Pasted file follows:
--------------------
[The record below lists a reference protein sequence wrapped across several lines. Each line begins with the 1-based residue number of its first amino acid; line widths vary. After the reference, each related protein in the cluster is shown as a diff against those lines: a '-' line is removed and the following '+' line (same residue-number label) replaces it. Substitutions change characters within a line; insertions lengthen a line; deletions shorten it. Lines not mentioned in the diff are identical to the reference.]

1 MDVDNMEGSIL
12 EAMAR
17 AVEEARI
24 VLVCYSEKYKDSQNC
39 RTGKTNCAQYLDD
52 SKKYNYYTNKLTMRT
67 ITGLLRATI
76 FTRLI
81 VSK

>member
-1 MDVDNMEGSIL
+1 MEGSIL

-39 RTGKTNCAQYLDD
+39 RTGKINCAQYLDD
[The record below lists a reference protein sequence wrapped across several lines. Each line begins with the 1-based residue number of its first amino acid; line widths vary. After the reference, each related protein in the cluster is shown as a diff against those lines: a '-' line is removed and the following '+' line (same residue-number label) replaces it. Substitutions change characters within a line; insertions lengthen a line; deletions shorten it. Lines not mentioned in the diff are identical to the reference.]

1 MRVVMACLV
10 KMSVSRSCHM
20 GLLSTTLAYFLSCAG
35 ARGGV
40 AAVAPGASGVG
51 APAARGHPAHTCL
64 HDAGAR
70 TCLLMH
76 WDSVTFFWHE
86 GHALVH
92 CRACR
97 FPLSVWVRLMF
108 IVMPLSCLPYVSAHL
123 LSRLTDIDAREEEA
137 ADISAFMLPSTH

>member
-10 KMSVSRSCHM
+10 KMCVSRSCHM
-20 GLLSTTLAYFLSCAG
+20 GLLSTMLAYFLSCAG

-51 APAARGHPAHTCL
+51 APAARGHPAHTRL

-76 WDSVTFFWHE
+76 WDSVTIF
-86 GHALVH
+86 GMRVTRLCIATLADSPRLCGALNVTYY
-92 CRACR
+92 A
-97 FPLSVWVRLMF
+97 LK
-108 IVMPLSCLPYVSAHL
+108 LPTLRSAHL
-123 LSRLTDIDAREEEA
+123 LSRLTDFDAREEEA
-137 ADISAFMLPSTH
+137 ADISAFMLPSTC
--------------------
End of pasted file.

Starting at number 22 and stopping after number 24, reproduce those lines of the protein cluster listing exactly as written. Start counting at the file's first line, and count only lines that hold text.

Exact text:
51 APAARGHPAHTCL
64 HDAGAR
70 TCLLMH